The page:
One Year of Zarb-e-Azb: Militant Attacks down by 50 percent



Impact of Operation Zarb-e-Azb is visible from the fact that militant attacks in the country dropped to six years low after one year of operation Zarb-e-Azb. This was revealed by Islamabad based Think Tank Pakistan Institute for Conflict and Security Studies (PICSS) which monitors militant activities in South Asia, Central Asia and West Asia. PICSS issued statistics of one year of the military operation in North Waziristan and simultaneous intelligence based operations (IBOs) across the country. Before start of Zarb-e-Azb, PICSS recorded average militant attacks gone up to historic high of 154 attacks per month which has now dropped more than 50 percent to 71 attacks per month. PICSS claims that the average of militant attacks after one year of Zarb-e-Azb is lowest since 2008. It is worth mentioning that militant attacks escalated in Pakistan after Lal Masjid Operation in July 2007 and then situation further worsened after formation of Tehreek-e-Taliban. Operation Zarb-e-Azb not only improved overall security situation in the country but it also caused serious dents to the unity of TTP. TTP splinted into at least three major factions. Punjabi Taliban led by Asmatullah Muawia, Mehsud militants led by Khan Saeed Sajna separated their ways from the major group at the start of the operation. Later on more than 70 key commanders of TTP defected to form Jamat-ul-Ahrar. Some key commanders further defected from Jamat-ul-Ahrar and joined Islamic State. Operation Zarb-e-Azb forced senior leadership of the militants to flee and thus cut off effective communication between top leadership with middle and low level field commanders.

PICSS stats show that during one year of  Zarb-e-Azb, the province of Khyber Pakhtunkhwa benefitted although the ruling Pakistan Tehreek-e-Insaf was, at that time, not in favor of the military operation. Before Zarb-e-Azb average militant attacks per month in the province was 49 which saw 75 percent decline to 12 attacks per month in first five and half months of 2015. Before Zarb-e-Azb highest number of militant attacks was being recorded from KPK.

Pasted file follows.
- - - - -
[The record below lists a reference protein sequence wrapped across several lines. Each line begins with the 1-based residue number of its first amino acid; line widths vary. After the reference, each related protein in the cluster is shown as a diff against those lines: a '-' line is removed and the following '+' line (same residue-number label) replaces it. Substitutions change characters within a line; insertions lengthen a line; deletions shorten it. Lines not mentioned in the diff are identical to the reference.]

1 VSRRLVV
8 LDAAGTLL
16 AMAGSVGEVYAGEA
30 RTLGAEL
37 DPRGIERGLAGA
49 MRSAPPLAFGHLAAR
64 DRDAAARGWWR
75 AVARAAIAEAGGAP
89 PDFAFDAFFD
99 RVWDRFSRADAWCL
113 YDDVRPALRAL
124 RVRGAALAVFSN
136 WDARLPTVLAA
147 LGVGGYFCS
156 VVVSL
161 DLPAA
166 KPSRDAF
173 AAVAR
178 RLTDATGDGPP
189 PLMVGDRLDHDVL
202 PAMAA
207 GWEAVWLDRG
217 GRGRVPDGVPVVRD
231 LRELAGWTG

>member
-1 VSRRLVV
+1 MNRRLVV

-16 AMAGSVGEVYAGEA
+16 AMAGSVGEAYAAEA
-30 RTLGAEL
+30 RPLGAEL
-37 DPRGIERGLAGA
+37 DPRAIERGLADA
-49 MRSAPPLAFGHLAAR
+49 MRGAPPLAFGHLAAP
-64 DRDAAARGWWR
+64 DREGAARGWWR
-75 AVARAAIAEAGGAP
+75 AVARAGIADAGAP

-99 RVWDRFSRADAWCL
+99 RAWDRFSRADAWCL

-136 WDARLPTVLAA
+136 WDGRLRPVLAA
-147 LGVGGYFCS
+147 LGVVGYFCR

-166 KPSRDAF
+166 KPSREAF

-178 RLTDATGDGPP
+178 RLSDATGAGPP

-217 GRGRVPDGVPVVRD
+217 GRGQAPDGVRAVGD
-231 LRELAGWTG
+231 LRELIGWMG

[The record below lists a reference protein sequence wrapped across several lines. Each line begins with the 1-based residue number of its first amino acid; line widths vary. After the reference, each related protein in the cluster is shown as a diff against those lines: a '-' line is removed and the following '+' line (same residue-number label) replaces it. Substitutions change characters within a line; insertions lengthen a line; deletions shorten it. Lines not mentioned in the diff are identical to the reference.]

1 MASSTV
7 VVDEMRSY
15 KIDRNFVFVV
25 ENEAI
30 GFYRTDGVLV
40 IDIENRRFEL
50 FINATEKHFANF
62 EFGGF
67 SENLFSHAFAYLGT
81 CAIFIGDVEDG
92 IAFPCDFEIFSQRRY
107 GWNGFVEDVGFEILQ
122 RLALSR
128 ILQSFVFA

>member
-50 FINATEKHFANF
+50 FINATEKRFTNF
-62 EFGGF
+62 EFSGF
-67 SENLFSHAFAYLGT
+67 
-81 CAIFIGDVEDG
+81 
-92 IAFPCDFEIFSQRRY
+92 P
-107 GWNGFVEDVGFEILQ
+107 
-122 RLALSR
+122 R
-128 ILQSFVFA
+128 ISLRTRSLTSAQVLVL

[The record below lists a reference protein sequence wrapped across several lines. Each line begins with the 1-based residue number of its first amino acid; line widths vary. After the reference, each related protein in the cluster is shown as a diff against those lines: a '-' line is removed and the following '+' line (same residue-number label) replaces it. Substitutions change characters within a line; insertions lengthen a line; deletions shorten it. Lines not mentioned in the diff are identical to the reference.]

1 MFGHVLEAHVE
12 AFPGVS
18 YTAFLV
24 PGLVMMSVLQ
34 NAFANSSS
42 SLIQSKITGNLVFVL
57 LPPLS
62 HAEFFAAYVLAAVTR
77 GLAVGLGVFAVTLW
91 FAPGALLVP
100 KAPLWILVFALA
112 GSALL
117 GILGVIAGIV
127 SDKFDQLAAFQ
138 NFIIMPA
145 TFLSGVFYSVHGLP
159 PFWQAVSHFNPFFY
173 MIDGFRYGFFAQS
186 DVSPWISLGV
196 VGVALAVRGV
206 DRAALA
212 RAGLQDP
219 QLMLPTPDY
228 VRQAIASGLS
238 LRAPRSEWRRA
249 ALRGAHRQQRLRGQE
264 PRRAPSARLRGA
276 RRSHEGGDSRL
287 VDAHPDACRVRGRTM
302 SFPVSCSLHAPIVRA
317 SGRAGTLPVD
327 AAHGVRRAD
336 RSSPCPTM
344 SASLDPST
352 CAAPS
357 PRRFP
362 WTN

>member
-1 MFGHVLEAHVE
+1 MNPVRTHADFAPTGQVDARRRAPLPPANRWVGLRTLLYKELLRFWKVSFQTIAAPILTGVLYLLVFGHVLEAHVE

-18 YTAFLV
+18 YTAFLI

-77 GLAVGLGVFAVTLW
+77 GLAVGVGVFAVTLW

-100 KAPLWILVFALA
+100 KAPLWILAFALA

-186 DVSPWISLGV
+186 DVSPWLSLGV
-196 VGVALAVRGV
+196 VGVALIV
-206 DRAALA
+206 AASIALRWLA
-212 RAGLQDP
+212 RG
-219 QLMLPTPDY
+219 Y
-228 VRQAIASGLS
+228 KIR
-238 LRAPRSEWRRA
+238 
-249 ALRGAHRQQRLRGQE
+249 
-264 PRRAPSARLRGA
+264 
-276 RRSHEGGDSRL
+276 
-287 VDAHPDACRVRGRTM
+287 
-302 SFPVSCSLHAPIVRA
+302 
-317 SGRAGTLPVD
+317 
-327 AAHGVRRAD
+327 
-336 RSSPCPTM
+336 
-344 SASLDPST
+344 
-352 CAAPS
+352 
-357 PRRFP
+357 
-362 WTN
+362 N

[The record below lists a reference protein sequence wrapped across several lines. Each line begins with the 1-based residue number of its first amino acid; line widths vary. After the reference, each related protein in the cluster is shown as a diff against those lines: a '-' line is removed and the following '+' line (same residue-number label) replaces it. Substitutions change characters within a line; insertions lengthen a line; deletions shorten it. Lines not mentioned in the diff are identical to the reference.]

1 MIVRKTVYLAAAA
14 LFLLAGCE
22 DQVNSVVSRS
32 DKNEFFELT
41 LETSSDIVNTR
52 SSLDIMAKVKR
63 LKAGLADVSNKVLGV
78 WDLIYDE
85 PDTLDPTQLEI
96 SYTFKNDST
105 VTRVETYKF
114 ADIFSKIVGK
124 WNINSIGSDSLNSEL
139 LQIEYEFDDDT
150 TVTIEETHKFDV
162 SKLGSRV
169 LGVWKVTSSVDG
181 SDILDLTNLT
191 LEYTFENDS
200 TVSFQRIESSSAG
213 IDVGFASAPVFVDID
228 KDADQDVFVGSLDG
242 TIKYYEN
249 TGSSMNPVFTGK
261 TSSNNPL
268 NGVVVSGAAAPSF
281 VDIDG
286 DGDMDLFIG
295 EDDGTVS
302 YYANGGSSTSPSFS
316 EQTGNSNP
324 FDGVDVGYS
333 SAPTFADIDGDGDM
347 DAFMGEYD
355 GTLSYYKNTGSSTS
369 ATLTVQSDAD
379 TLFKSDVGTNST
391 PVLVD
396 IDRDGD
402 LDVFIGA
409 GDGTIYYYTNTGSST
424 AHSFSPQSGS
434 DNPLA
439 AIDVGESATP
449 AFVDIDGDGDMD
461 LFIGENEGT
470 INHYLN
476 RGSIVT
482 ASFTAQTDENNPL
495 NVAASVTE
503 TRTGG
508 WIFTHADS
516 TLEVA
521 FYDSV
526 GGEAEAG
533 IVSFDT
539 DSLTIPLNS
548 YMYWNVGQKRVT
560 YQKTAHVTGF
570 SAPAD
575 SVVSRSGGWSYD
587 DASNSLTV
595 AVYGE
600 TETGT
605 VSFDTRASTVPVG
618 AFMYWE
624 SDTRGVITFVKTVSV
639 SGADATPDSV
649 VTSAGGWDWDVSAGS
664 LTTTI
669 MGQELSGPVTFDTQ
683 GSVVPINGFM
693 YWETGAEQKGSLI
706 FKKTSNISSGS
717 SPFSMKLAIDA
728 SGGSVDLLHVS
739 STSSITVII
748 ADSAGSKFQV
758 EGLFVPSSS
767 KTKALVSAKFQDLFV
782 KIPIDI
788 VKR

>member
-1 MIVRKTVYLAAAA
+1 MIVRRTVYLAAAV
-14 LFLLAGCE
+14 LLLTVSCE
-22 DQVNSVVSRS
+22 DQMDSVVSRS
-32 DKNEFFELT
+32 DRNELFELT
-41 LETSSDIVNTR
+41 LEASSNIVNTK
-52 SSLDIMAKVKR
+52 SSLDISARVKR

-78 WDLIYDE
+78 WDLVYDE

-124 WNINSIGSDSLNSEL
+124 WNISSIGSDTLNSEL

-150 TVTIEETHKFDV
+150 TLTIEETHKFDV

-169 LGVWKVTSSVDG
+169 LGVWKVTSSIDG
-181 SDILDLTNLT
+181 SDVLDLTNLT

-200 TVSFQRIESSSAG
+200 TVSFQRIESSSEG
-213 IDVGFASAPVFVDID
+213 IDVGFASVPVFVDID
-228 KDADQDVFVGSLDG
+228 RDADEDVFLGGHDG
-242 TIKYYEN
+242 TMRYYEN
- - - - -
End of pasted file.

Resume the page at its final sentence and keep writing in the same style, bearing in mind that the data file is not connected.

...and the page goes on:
In FATA average militant attacks before Zarb-e-Azb were 31 which have now dropped to 16 attacks per month. During last one year, Pakistani military carried out Operation Zarb-e-Azb in North Waziristan and Operation Khyber 1 and Khyber 2 in Khyber Agency and cleared most of the area from militants in both agencies of FATA. After these operations very few small pockets are left under militant control and military expects to clear them soon.

To support Zarb-e-Azb and control blow back in major cities, security forces had launched Intelligence Based Operations (IBOs) across the country. These operations helped in limiting the blow back though militants managed to carry out some high profile attacks in Peshawar, Karachi, Lahore, Rawalpindi and Shikarpur. Almost all high profile attacks targeted innocent civilians as militants failed to target military. Recently an upsurge in target killing of police officer has been observed in Karachi but it is not clear so far whether the attacks are planned and executed by TTP-Al-Qaeda linked militants or armed wing of political parties are responsible.

Karachi has also seen remarkable reduction in anti-state violence (apart from violence perpetrated by militant wings of political parties) emanating from groups like TTP, Al-Qaeda and their local affiliates. Prior to Zarb-e-Azb the average was 25 attacks per month which has dropped to 9 after 64 percent decline. Security Forces have gunned down some key commanders of Al-Qaeda in South Asia, TTP and Lashkar-e-Jhangvi recently in the city.

Punjab witness a decline in overall number of militant attacks but the province was seen major target of high profile attacks as militants carried out Wahga Border, Two Churches in Lahore and Imam Bargahs in Rawalpindi besides targeted killing of some prominent leaders of a Sunni Sectarian group.

Despite consistent decline in militant attacks during last one year, PICSS has noticed an upward trend in militant attacks in May and first fifteen days of June 2015. There are strong indicators that militants have been trying to regroup and some regional players are suspected to be behind the escalation of militant attacks in Pakistan.